I don’t watch a whole lot of TV. In fact, I don’t even have cable. The only shows I end up watching, therefore, are those I’m introduced to or I read about. Mr. Robot is the latest such show; I read David Auerbach’s piece on it and was intrigued. In Auerbach’s words:
Real misfits—disturbing, unappealing, unlovable misfits—make for poor Hollywood protagonists. It takes some faith to inject a genuinely alienating hero into a film or TV show. But ever since the broader world of tech has gained a whiff of cool over the past decade or so, Hollywood’s portrayals of hackers, programmers, and other screen-strapped geeks have tended to sugarcoat the frequently unvarnished and even unappealing aspects of a culture that prides itself on not caring about the mainstream. I’m not bemoaning the lack of shy nerds with hearts of gold here, but of awkward and even abrasive characters who talk too loudly, can’t follow conversational cues, transgress boundaries obliviously, and harbor conspiracy theories or other unappealing ideas—like a lot of actual hackers out there. We forget that people detest savant types for reasons beyond their smarts, and a lack of social graces is one of them.
Elliot, the protagonist of the new USA Network drama Mr. Robot, comes far closer to this type than an American television show has dared for a while. (Elliot isn’t the titular Mr. Robot—that’s Christian Slater.) As played by Rami Malek, Elliot doesn’t have the charisma of Benedict Cumberbatch’s Sherlock or the anti-charisma of Hugh Laurie’s Dr. House. Unlike Tony Shalhoub’s Adrian Monk, he’s not a collection of quivering nerves and endearing eccentricities. These characters—all nerds of one sort or another—are fundamentally capable of functioning in society, and Elliot really isn’t. He and the world just don’t hook up in the right way. Taking copious drugs in order to function, he carries a vacant and flattened affect, neither making eye contact with anyone nor turning away when they look at him. With his emaciated face and sunken eyes, Malek gives an impression of emptiness, paranoia, and above all disconnection.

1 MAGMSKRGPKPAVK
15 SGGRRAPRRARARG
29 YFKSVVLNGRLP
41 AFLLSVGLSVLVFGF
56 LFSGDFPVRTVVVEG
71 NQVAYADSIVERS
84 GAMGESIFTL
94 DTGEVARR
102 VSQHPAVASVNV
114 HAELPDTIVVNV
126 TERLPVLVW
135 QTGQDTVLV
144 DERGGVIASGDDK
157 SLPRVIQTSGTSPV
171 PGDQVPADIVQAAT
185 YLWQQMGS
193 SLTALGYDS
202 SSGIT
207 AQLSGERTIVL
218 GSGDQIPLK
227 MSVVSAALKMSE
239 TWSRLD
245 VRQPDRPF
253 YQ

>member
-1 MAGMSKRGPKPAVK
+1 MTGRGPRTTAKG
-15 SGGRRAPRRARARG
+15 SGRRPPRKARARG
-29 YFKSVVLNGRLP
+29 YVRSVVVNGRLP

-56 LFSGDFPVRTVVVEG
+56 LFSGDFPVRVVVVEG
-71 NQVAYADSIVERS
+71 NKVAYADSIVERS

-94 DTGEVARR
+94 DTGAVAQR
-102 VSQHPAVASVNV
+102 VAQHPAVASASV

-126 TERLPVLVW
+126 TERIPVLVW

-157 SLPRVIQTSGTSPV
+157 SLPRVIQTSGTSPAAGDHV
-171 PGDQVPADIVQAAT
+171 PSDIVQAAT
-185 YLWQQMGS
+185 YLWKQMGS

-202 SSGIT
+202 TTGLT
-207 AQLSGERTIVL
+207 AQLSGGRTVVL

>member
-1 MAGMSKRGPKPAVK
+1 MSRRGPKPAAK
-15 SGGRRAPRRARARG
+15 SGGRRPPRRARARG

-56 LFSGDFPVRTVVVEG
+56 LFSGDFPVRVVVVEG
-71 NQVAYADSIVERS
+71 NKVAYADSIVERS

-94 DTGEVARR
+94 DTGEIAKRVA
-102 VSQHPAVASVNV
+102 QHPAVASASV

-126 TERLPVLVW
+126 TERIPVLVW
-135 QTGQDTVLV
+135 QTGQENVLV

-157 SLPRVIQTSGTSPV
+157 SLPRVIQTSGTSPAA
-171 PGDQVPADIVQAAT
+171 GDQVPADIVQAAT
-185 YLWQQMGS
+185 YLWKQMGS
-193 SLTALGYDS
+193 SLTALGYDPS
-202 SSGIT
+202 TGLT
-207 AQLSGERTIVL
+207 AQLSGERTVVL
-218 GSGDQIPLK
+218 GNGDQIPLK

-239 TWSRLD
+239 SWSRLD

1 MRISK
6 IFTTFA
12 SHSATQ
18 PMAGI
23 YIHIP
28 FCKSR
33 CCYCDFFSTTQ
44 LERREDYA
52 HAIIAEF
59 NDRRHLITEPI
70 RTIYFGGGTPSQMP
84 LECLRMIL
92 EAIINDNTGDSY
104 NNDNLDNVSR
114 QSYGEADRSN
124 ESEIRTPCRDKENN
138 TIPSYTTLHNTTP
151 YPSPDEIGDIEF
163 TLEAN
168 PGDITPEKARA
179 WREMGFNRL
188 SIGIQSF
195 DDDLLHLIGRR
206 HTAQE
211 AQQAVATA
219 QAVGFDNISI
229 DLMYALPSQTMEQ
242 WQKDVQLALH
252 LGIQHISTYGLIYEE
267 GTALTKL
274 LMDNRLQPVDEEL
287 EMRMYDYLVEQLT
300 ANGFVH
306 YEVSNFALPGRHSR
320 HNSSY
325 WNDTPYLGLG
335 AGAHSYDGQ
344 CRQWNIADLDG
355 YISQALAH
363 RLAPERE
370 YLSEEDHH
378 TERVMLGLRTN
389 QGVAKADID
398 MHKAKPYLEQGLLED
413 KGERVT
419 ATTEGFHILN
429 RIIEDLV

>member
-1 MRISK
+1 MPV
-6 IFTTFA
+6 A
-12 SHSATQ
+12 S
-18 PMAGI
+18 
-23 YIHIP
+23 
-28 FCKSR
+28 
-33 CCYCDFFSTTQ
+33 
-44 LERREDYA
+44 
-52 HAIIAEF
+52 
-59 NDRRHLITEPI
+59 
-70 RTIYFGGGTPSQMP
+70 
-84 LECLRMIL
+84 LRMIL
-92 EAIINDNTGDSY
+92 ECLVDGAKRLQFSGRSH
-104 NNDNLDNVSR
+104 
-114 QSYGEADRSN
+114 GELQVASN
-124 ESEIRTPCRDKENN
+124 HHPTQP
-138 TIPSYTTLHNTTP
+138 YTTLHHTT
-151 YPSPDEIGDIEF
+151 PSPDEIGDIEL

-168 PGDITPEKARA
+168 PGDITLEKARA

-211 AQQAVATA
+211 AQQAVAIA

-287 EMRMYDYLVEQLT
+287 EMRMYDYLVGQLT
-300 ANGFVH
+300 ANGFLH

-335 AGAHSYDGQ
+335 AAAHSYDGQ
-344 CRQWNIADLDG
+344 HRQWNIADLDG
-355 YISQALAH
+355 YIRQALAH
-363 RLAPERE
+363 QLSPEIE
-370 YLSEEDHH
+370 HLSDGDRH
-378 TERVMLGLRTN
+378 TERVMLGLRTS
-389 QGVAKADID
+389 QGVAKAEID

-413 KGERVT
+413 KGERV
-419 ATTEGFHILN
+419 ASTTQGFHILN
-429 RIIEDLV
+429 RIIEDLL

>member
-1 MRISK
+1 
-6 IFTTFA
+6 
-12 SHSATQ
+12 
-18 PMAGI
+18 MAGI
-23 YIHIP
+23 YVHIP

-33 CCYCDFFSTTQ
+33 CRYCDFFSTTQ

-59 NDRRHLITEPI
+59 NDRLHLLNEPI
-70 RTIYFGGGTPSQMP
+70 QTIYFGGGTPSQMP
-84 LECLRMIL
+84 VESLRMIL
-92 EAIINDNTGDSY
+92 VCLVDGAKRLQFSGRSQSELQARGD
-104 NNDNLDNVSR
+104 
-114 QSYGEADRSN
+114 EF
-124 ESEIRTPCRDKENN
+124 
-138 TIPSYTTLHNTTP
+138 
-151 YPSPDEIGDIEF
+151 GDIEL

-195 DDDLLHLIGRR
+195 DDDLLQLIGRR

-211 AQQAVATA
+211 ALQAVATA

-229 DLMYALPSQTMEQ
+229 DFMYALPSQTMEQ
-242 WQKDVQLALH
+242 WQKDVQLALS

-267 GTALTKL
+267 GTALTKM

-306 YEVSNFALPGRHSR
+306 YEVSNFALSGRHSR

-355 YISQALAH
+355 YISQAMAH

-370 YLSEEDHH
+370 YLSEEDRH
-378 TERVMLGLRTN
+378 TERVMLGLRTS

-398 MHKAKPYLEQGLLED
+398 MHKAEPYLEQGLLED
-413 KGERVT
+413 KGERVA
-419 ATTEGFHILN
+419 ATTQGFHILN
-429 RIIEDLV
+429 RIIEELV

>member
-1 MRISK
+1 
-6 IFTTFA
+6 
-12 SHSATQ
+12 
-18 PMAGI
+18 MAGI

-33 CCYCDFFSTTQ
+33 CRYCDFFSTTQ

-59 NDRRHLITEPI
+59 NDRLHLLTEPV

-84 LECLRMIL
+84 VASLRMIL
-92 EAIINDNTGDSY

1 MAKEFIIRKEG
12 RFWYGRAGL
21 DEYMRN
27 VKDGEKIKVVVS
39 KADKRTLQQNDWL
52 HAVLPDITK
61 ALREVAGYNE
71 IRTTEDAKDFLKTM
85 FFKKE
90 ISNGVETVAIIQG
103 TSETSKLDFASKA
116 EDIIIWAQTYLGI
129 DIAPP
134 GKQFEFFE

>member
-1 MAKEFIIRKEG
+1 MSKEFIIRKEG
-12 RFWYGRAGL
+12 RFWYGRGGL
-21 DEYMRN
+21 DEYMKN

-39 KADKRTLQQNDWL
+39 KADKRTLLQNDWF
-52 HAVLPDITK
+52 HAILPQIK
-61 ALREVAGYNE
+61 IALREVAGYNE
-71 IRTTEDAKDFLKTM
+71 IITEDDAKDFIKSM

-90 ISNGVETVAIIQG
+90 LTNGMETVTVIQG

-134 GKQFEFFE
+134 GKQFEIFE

This is probably a polarizing description: some people will be immediately interested while others will probably question why anyone would want to watch it. It was very much the former for me, possibly because Auerbach’s description of Elliot hits a bit close to home. I watched the first episode and was instantly hooked. The show immediately draws you into its world: a sort of dystopian present, a mirror image of our own reality, but viewed through the eyes of a brilliant, cynical, emotionally troubled young man who struggles not only with an unfeeling universe but also with drug addiction and mental illness.
Atypically for movies and TV, Elliot’s mental illness is depicted respectfully and at least somewhat accurately, too. He’s not an over-the-top Hollywood psycho, but merely a vulnerable person suffering from paranoia and delusions. And being a software developer, I also really appreciated that the show nails the technology. It’s not completely realistic, but that’s to be expected; the reality of programming and hacking is that they’re slow, analytical processes, often consisting of long stretches of thought punctuated by short bursts of activity. In other words, they’re boring to watch, and sometimes to undertake, too. Mr. Robot strips that away, but it keeps the interesting aspects intact without insulting the audience’s intelligence with impossible technology, meaningless invented jargon, or awful 3D GUIs.